In 1866, Father Henri-Raymond CASGRAIN established literary doctrine for the coming years. Literature was to be the faithful mirror of a Catholic, religious and moral people. He himself showed the way by theologizing history. His footsteps were duly followed: Joseph Marmette and Laure Conan (Félicité ANGERS) wrote "good" historical novels, while poets imitated the French romantics (particularly Hugo and Lamartine) and sang the praises either of NEW FRANCE (Louis-Honoré FRÉCHETTE) or of the small homeland Québec had become once again after CONFEDERATION (Leon-Pamphile Le May, Nérée Beauchemin).
Catholic journalism (Jules-Paul TARDIVEL) was dominant; literary criticism (Adolphe-Basile Routhier) was preoccupied with morality. Tedium threatened on all fronts, though it was escaped by Fréchette, a liberal, and Arthur BUIES, the only real Canadien romantic and the only great writer of the age. Also a liberal, Buies had style and showmanship; a chronicler, he observed well; a philosopher, he had independent ideas.
Exile and the Establishment of Roots (1896-1938)
The Liberals who took power in Ottawa in 1896, and then in Québec in 1897 for almost 40 years, were primarily politicians; the ideologues were either dead or silent. The first decades of the 20th century continued the established ideology of the 3 preceding ones: the dominant voice was that of nationalist historian and essayist Father Lionel GROULX. However, literature grew in importance, thanks to an educational system whose primary and secondary levels, well developed in the 19th century, now prepared students for 2 francophone universities, LAVAL and UNIVERSITÉ DE MONTRÉAL.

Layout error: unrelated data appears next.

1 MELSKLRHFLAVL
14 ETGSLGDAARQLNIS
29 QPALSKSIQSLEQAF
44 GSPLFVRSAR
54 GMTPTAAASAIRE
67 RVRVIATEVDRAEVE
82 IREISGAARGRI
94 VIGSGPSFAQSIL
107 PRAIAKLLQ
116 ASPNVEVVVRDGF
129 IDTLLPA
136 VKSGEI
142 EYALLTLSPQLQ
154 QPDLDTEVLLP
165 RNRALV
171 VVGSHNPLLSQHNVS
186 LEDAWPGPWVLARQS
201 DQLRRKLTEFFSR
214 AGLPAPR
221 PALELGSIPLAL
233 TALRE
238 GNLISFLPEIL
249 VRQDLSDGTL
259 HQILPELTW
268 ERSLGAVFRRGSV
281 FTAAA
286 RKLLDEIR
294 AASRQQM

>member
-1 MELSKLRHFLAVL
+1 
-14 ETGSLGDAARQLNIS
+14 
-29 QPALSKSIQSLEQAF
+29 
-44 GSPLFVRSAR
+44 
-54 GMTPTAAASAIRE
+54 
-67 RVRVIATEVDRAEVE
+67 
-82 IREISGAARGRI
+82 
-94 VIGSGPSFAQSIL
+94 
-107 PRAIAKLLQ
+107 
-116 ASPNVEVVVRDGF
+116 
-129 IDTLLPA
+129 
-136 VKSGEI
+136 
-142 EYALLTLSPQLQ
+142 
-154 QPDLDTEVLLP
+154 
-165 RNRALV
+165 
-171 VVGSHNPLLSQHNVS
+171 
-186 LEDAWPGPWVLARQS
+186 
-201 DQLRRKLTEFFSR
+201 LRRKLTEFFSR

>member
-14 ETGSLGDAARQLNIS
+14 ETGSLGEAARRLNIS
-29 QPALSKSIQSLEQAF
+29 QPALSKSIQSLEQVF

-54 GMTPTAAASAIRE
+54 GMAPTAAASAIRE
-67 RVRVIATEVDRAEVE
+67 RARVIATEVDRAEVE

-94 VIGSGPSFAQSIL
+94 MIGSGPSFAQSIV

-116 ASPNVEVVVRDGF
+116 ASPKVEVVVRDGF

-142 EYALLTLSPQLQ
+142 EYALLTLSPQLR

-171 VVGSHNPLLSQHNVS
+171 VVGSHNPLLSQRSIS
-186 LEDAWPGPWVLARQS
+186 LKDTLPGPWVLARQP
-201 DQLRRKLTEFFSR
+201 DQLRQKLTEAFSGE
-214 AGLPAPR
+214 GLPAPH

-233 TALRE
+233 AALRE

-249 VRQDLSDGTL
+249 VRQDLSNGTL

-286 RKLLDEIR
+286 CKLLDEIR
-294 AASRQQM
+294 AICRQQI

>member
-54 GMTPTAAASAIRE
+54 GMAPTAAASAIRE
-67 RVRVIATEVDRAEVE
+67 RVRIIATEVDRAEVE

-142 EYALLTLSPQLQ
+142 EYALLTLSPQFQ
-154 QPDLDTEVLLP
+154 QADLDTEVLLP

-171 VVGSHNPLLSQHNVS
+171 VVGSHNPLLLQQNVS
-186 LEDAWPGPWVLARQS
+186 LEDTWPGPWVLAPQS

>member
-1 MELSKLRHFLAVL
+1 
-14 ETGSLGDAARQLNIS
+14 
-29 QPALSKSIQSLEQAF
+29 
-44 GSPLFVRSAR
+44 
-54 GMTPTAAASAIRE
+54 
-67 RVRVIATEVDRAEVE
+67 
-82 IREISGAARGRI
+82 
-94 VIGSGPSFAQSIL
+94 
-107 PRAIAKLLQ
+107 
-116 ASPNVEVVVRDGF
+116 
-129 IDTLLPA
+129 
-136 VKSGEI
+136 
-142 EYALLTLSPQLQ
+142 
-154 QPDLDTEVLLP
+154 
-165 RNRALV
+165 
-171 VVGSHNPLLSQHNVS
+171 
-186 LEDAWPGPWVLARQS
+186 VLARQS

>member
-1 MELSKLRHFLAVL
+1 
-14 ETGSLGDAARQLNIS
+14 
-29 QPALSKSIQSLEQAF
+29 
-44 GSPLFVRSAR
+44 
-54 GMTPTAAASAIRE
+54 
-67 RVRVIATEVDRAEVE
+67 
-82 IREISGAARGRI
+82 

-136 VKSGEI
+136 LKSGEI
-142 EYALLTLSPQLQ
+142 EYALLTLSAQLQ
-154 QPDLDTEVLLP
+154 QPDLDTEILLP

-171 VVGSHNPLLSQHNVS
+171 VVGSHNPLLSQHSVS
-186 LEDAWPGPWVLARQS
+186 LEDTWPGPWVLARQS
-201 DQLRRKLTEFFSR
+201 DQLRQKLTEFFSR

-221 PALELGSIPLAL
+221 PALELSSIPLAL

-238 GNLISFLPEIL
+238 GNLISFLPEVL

There was an abundance of poets. The École littéraire de Montréal sought to modernize both form and themes, though with little success except in the case of one poet of genius, Émile NELLIGAN. Between the ages of 17 and 20 (1896-99), Nelligan produced some 170 poems whose quality lifted him well above his colleagues and elders. Like them, he imitated the poets of France, but with more originality and modernity. A few others, the "exotists" (Paul Morin, René Chopin) and Robert CHOQUETTE, thematically exiled themselves from the homeland. But most poets still devoted themselves to "poetry of the soil," with more success than in the 19th century. This trend reached its ultimate expression in A l'ombre de l'Orford (1929) by Alfred DESROCHERS.
Rural novels appeared in large numbers. A Frenchman, Louis HÉMON, gave the style an international audience with his MARIA CHAPDELAINE (1916); Un Homme et son péché (1933) by Claude-Henri GRIGNON brought it back to Québec; and the genre produced its best example in Trente Arpents (1938) by Ringuet (Philippe PANNETON). Historical fiction peaked in 1938 as well, with Les Engagés du Grand Portage by Léo-Paul DESROSIERS, and then fell off.
Nationalism found poetic expression in MENAUD, MAÎTRE-DRAVEUR (1937) by Félix-Antoine SAVARD, and was then silent. Criticism, like the novel and poetry, knew a certain strength in this period (Louis Dantin, Marcel Dugas), but it was led by an academic, Monseigneur Camille ROY, whose literature textbook sustained H.R. Casgrain's influence in the collèges.
Age of Introspection (1939-57)